Bergia named after Dr Petter Jonas Bergius (1730-90), Swedish physician and botanist. Ammannioides refers to the superficial similarity of this species to the genus Ammannia.
Distribution and status
Found in the far north-east corner of South Australia, growing on clay-pans, swamps, creeks and saline areas, in clay or sand. Also found in all mainland states. Native. Uncommon in South Australia. Uncommon in New South Wales and Victoria. Common in the other states.
Herbarium region: Lake Eyre
NRM region: South Australian Arid Lands
AVH map: SA distribution map (external link)
Prostrate or erect annual herb to 40 cm. Indumentum of eglandular hairs with occasional long type a glandular hairs. Leaves narrow-elliptic to elliptic, to 25 mm long and 8 mm wide, acute, glabrous or sparse hairs usually restricted to base or nerves, margin serrate, veins prominent. Stipules to 2 mm long and 0.5 mm wide at base. Flowers in dense fascicles, pedicel to 4 mm long. Bracteoles inconspicuous, at base of pedicel, linear, to 1 mm long. Sepals 5, narrow-ovate, to 2 mm long and 0.5 mm wide, acute to acuminate, pubescent, green, margin narrow, fimbriate, keel absent. Petals 5, narrow-ovate, to 2 mm long and 0.5 mm wide, acute, equal to sepals, erect at anthesis. Stamens 5, to 1 mm long, filament base slightly expanded. Fruits are globular capsule to 2 mm diameter, 5-locular. Seed embryo type is linear.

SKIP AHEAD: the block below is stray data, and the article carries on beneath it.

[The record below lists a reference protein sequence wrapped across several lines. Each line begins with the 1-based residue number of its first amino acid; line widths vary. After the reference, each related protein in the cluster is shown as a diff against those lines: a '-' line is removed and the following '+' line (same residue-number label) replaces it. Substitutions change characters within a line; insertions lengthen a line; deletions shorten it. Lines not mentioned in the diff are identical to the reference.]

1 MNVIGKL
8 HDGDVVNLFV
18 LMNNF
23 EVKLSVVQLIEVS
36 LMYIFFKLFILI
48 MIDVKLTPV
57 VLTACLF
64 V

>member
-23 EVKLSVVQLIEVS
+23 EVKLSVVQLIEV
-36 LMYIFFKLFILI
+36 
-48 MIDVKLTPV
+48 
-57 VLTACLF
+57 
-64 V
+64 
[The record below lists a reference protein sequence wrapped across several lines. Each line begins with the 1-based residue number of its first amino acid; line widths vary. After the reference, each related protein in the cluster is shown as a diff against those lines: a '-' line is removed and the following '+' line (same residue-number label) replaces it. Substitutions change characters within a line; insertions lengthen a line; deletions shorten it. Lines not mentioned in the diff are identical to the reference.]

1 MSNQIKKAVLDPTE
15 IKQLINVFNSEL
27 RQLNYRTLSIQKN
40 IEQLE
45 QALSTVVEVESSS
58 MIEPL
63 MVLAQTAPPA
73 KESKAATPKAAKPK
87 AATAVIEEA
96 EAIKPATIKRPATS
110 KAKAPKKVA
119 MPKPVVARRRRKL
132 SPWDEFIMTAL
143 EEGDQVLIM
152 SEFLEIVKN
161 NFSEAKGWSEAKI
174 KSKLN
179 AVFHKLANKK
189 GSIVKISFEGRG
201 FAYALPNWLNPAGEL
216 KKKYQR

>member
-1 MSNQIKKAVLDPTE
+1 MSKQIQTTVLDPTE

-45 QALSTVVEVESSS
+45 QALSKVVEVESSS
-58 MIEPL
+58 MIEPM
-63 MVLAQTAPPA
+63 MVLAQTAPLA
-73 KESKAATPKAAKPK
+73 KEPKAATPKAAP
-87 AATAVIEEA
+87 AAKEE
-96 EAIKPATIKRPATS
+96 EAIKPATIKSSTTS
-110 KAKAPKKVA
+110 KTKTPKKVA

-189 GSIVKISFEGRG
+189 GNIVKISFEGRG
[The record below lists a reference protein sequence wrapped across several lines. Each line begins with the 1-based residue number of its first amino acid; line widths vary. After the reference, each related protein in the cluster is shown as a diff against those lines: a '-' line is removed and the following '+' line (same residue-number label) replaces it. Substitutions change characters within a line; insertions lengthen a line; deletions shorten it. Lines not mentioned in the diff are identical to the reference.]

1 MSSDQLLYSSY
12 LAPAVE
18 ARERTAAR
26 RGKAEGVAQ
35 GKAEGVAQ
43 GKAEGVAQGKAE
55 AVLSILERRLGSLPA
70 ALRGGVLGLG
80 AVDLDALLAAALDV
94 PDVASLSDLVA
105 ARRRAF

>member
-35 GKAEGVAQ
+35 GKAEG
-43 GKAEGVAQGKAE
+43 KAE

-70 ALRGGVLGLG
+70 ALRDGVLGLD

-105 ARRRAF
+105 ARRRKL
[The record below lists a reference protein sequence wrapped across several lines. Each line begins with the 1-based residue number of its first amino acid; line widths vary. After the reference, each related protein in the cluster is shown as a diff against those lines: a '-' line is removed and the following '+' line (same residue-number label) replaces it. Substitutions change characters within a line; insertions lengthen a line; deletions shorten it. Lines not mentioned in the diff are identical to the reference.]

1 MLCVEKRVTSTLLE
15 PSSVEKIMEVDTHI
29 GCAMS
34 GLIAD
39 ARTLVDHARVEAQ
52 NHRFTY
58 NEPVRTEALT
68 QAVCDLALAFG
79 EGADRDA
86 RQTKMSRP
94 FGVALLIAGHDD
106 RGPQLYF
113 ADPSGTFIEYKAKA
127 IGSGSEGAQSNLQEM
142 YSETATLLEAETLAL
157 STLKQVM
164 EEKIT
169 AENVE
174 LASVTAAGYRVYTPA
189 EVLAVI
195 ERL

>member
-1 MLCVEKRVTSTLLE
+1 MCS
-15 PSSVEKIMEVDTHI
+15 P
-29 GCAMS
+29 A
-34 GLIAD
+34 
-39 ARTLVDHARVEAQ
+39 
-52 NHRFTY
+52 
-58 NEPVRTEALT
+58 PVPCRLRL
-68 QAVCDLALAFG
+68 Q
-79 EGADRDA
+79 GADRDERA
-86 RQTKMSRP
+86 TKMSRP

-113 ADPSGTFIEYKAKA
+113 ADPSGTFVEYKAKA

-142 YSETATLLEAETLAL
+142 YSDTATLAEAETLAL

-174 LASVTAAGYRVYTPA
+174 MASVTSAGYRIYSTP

Seed collection and propagation
Collect whole plant with maturing capsules, those that are fat, drying off and contain brown seeds. Place the plants in a tray and leave to dry for one to two weeks. Then rub the plant especially the capsules gently by hand to dislodge the seeds. Use a fine sieve to separate the unwanted material. Be very careful as the seeds are very small. Store the seeds with a desiccant such as dried silica beads or dry rice, in an air tight container in a cool and dry place.